It’s not that we are unfamiliar with snow and cold temperatures, living in southern Manitoba, after all. However, this is the first time that we have been in Ukraine in mid-winter. Last night’s overnight low was -17 C, but with bright sunshine during the day. The forecasts are calling for warmer temperatures by next weekend.
We landed in Dnepropetrovsk as usual, but then stepped off the plane onto an ice-covered tarmac. A few days earlier the road to Zaporizhzhia and Molochansk had been closed due to snow. Thankfully this day it was open, allowing Olga Rubel, our Zaporizhzhia project manager, and Pavel (a driver) to meet us at the airport. By suppertime we were settling into our apartment in Molochansk where a pot of borscht prepared by Ira, the Mennonite Centre’s cook, was waiting for us.
Winter is a challenge here. Natural gas prices are high, given meager salaries and pensions. We visited one senior who had just purchased firewood to heat her home. The cost was nearly half of her monthly pension. When used sparingly, it may heat her home and provide cooking fuel for less than a month. Coal supplies are unavailable this winter due to the destruction of mines in the eastern provinces. She was grateful for the package of food supplies we brought her from the Centre.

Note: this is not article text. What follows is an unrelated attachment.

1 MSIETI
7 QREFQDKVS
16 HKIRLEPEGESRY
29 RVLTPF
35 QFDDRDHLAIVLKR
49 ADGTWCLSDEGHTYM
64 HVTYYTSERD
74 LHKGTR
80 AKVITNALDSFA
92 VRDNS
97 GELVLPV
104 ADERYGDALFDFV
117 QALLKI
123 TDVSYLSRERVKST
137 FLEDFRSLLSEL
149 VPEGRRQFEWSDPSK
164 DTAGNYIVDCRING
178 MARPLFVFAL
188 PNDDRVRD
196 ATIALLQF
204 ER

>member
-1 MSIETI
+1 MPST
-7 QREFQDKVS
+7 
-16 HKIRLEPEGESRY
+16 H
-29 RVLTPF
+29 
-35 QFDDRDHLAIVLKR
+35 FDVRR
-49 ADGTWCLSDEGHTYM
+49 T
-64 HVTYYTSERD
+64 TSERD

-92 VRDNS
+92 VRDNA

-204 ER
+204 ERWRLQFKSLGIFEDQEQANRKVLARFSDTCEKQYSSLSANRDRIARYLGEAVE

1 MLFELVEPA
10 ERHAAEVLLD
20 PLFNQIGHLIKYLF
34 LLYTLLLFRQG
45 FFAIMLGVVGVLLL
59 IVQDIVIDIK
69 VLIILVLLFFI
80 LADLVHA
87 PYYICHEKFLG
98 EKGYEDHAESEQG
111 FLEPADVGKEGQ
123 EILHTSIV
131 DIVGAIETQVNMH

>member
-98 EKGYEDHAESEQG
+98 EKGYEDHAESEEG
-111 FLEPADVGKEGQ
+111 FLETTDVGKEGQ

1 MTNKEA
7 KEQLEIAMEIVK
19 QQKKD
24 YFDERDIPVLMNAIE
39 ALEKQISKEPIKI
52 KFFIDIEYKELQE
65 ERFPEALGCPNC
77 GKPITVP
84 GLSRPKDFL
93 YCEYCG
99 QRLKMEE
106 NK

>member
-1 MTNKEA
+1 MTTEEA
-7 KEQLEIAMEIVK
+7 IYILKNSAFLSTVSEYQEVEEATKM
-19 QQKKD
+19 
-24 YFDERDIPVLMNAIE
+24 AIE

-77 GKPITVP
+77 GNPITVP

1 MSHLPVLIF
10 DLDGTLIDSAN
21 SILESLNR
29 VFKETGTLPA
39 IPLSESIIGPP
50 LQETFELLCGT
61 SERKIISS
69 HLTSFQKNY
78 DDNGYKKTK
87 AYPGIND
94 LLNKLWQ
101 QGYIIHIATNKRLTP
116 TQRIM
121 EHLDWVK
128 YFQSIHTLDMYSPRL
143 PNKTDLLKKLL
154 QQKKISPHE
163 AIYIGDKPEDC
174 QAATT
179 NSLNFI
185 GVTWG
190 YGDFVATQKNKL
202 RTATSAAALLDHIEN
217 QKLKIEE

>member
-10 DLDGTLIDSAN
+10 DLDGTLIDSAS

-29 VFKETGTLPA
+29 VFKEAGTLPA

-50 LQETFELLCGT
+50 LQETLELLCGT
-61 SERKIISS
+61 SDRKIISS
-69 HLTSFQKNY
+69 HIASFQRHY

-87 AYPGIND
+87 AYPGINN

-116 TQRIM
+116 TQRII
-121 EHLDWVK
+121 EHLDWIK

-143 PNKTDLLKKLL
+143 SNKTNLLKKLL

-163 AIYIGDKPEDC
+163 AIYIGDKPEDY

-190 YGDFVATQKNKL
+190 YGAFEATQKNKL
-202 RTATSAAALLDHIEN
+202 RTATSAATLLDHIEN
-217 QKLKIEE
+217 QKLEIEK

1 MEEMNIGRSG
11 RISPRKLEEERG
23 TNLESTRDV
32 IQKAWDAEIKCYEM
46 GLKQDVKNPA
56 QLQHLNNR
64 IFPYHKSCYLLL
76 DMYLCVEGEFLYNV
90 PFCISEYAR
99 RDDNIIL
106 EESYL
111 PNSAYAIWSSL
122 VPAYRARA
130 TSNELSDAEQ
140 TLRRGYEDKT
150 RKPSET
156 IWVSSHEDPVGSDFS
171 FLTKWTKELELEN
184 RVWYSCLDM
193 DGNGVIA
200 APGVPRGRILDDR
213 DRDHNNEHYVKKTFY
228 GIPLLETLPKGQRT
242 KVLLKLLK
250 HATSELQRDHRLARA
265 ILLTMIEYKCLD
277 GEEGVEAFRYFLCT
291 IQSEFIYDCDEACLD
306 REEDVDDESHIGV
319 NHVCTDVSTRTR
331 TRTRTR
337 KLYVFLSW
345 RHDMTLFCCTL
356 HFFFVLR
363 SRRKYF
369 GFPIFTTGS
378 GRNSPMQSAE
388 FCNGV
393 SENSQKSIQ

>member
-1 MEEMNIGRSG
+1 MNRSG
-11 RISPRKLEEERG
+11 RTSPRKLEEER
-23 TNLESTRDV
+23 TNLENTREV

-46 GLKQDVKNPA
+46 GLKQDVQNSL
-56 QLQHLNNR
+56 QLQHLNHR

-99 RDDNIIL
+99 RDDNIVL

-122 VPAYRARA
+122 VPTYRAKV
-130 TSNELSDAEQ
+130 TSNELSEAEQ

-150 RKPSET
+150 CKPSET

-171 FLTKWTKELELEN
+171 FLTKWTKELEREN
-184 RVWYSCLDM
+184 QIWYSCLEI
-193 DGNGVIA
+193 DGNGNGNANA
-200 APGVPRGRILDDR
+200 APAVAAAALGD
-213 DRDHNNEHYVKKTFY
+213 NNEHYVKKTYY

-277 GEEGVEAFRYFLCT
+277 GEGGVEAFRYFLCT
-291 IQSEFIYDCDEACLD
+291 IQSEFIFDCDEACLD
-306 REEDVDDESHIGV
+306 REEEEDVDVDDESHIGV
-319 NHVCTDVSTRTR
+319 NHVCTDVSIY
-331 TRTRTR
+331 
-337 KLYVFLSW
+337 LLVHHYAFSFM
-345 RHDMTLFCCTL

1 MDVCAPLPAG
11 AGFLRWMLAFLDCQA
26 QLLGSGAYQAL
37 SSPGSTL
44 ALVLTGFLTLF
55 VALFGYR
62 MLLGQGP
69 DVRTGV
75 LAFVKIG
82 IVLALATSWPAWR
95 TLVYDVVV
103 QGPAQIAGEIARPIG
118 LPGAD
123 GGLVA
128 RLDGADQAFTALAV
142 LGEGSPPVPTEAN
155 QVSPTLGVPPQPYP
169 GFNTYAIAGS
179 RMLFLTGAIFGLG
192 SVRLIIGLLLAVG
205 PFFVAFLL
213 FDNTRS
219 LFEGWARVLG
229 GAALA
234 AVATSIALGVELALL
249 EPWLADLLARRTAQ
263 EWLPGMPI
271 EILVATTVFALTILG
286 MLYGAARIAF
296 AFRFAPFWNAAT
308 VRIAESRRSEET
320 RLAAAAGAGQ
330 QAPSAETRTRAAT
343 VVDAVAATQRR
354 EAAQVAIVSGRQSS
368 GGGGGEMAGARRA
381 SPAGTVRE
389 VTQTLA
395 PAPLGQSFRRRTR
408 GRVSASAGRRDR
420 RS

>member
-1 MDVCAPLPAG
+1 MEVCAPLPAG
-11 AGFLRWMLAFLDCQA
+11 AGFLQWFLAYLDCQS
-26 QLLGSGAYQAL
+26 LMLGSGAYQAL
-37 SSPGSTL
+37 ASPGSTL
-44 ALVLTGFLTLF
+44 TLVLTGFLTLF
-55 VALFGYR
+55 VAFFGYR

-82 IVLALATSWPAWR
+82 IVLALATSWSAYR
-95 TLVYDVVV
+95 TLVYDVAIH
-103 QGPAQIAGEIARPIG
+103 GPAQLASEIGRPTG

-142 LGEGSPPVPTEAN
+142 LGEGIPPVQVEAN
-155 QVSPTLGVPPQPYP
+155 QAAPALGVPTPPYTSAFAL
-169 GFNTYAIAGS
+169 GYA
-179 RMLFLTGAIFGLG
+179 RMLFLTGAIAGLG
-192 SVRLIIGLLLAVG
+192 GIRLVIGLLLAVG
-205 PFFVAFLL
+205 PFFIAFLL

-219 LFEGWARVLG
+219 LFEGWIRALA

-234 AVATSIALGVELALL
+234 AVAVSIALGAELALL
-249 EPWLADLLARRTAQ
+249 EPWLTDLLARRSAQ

Not surprisingly, we sense a mixture of emotional responses regarding their current conditions. There is gratitude that the war has diminished but apprehension at the on-going hostilities; gratitude for stability in government alongside frustration with the slow pace of economic changes; gratitude for any assistance they receive but fear should pensions or their health fail. Responding to military conscription or choosing alternative service is a topic that we already heard about in the Molochansk Mennonite Church service on Sunday. Unemployment is a perpetual concern.
We also witness caring and compassionate relationships. Katya is 14 years old, a victim of cerebral palsy, cared for by her parents in their home. Local teachers have regularly come to her home to provide instruction, with the aid of computer programs, including German language. She was delighted to be able to communicate with us in German.